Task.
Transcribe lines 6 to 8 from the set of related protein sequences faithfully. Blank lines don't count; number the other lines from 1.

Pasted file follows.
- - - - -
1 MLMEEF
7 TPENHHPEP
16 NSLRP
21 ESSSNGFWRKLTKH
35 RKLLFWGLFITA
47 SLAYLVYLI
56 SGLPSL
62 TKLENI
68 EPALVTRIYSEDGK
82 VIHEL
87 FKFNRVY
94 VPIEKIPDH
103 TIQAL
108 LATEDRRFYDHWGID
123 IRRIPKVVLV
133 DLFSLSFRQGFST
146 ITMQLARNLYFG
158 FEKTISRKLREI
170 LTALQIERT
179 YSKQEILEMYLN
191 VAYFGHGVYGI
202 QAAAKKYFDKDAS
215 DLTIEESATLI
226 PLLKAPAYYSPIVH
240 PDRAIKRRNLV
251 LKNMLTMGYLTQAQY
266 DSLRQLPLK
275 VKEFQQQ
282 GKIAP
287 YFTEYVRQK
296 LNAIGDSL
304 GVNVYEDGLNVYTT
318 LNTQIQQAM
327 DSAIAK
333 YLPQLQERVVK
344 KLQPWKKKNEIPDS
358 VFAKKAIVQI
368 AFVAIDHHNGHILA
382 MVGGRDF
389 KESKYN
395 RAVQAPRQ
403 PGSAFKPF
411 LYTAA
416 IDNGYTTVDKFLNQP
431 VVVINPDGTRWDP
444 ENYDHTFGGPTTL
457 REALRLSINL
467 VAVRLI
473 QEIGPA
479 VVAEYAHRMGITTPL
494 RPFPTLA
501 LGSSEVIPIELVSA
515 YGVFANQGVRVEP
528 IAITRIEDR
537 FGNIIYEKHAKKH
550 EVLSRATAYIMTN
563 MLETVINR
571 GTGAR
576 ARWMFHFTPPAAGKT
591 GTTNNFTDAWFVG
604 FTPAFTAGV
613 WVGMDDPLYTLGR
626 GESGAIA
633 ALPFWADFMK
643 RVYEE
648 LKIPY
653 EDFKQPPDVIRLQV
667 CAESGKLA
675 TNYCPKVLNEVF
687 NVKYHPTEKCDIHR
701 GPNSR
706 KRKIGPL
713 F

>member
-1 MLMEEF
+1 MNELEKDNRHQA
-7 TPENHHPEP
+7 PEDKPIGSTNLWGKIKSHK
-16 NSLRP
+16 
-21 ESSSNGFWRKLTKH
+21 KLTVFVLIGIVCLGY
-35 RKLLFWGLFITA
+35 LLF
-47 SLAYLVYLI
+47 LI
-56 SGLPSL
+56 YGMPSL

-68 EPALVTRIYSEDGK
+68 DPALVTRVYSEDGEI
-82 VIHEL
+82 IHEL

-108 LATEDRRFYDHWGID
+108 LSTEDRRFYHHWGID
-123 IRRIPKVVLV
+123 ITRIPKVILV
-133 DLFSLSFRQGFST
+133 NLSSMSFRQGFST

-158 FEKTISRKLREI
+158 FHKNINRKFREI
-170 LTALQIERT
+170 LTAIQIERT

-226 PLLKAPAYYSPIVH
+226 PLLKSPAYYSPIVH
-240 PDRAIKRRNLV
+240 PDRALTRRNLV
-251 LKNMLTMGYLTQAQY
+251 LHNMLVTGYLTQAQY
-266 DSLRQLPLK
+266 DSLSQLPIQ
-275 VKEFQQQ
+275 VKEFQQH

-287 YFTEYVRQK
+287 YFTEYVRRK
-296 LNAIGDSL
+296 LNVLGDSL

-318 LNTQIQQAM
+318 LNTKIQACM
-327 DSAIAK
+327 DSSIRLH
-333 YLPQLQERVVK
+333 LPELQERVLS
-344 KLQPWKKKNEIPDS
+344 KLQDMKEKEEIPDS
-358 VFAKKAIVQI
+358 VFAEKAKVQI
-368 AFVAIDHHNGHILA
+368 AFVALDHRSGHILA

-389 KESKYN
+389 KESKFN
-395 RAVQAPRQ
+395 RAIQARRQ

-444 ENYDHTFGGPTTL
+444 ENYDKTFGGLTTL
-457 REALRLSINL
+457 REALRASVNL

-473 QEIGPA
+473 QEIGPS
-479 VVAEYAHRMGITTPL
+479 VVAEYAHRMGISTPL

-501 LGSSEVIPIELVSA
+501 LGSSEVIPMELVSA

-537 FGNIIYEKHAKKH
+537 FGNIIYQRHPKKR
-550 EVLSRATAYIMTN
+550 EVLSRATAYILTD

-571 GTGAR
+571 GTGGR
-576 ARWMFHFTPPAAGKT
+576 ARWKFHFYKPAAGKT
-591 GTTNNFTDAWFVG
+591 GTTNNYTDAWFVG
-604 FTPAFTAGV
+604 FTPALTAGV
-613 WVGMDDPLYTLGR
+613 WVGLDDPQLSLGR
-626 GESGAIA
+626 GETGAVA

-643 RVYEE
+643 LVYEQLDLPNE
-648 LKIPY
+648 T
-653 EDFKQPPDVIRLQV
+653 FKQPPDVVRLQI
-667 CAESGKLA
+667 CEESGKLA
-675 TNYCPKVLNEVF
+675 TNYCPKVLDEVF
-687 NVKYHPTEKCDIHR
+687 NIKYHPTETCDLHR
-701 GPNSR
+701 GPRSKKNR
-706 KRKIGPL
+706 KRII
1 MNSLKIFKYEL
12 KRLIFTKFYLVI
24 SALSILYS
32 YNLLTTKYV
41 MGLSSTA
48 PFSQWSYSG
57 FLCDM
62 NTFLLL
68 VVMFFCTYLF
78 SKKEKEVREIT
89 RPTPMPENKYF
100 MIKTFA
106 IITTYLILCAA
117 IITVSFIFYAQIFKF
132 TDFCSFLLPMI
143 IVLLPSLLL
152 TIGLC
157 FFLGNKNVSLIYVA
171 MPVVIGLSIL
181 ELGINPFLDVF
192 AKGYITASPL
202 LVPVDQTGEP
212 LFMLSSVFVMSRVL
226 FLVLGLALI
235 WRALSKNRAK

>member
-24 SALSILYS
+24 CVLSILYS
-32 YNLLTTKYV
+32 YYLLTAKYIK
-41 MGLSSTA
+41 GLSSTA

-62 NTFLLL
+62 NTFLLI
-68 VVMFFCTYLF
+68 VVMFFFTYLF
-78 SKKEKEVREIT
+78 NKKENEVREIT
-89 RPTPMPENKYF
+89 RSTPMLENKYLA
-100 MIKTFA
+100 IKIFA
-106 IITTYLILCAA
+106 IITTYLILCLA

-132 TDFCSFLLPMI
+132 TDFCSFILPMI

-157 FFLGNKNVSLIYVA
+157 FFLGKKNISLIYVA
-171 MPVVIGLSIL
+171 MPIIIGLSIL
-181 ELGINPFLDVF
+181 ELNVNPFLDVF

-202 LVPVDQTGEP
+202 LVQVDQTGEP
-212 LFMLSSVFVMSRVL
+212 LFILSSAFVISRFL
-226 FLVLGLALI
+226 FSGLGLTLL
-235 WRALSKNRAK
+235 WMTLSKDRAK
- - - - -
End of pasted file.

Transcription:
47 SLAYLVYLI
56 SGLPSL
62 TKLENI